Bringing career-ready training and accessible education to justice-involved students is a driving force for Connell. “Besides the connections I’m making with the students, I value playing a little part in providing some type of support for people,” he shares. “But perhaps the thing I value most is teaching super smart individuals who are passionate and committed to their futures.”

Throughout his tenure with ENet, Connell has had many opportunities to meet, teach, and be impacted by passionate changemakers and entrepreneurs. One such student is Gaylord (L.O.R.D.) Salters. An author, publisher, and advocate, L.O.R.D. was recently named New Havener of the Year for his community activism and social justice efforts.

Read on and discover how Salters is using his voice to advocate for the reform of a fractured system.

A life of resilience

Gaylord Salters prefers to go by L.O.R.D. More than a moniker, it’s also an acronym. “It stands for Life Of a Resilient Dude,” he shares.

Growing up in New Haven public housing during the 1980s, resilience was often a strategy for survival. L.O.R.D. and his brother had the vantage point to see violence and injustices unfold throughout their community. In an unpredictable environment complete with gang and drug activity, his family felt the presence of an ever-looming danger. It was easy to find oneself consumed by the traps mothers fought to help their children avoid. But bias was the reality of this broken system and, as two young Black men, L.O.R.D. and his brother found themselves inadvertent targets for prejudicial practices.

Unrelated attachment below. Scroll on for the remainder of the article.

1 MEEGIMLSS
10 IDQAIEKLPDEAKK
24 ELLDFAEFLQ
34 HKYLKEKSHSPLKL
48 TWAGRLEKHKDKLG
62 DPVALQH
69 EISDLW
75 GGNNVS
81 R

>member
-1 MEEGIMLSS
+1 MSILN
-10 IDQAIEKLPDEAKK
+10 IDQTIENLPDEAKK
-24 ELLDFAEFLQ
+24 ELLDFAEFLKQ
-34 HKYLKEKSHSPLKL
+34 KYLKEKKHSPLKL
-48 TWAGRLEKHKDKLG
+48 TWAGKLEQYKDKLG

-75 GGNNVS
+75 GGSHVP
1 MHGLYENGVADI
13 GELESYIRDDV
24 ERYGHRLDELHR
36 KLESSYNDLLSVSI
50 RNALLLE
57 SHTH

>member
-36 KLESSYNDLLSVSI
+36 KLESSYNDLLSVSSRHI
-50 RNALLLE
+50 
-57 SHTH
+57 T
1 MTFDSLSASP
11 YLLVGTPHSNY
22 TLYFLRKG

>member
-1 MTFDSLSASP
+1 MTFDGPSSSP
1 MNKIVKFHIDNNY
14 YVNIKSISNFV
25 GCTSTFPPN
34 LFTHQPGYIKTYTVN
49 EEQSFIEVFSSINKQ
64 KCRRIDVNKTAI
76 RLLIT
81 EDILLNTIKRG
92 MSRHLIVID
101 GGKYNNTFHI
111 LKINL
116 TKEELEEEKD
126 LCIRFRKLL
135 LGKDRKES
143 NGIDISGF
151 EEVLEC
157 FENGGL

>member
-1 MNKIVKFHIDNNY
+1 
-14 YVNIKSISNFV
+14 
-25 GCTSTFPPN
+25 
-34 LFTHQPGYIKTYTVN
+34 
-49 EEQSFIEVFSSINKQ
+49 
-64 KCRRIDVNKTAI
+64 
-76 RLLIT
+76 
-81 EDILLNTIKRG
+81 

The moment of the irrevocable

It was November of 1996 when L.O.R.D.’s path shifted irrevocably. After being implicated in a gang shooting, the New Haven police began pursuing L.O.R.D. as the key suspect. They were willing to get a conviction at any cost — deeming him guilty until proven innocent.